Donald Trump has managed to send a tweet from China – a country that bans Twitter and other foreign social networks.
The US President addressed his latest message at about 6am UK time to his host, President Xi Jinping.
Mr Trump wrote: “President Xi, thank you for such an incredible welcome ceremony. It was a truly memorable and impressive display!”
He included a clip from ABC News of the ceremonial reception he received outside the Great Hall of the People and a link to an Instagram gallery with more photos.
The President also changed his Twitter banner to a picture of him and President Xi and their wives Melania and Peng Liyuan surrounded by Chinese opera performers.
There was much speculation before the visit to the third country on Mr Trump’s 11-day Asian tour about whether he would use Twitter.
Some wondered if he may stay off his primary medium for addressing his supporters out of respect for China’s domestic ban.
But the tweet prompted much discussion on China’s state-sanctioned social media sites, like Weibo, with many asking how he was able to do something forbidden for Chinese citizens.
“I guess he must have done it via wifi on a satellite network,” said one user.
Many foreigners and overseas visitors attempt to get around the ban by using a virtual private network (VPN), which can sidestep the controls the Chinese authorities impose on the web.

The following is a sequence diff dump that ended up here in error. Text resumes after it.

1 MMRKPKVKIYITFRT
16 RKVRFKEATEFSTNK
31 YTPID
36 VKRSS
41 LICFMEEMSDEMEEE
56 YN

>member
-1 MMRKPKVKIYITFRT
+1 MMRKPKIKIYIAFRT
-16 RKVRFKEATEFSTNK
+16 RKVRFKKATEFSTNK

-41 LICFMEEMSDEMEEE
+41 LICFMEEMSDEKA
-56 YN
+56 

Without one, anyone attempting to access banned sites through China’s own networks finds their attempt instantly blocked.
But VPNs are heavily frowned upon in China, with a large department tasked with blocking access to most and laws in place that enable the authorities to arrest or fine those who use them and host them, according to the Cloudwards website.
The massive state apparatus aimed at blocking overseas sites the authorities disapprove of has been dubbed the Great Firewall of China.
What is more likely is that Mr Trump had access to a diplomatically secure satellite phone which could bypass domestic networks.
The Chinese and US are presenting a united front during Mr Trump’s visit, despite several potential points for conflict.
Speaking at a business event, Mr Trump called on the Chinese President to put more pressure on North Korea.
Mr Trump also criticised the “very one-sided and unfair” trade relationship between the two countries, but said he did not blame the country for having taken advantage.
It came as the two countries signed more than $250bn (£190bn) in business deals in the space of a few hours.
Theresa May was forced to delay a long-awaited trade mission to China in early October after Beijing chose to prioritise the visit by Mr Trump.
After the bilateral trade meetings, China announced it would start a pilot scheme to relax restrictions on foreign firms’ ownership of some businesses set up in free trade zones.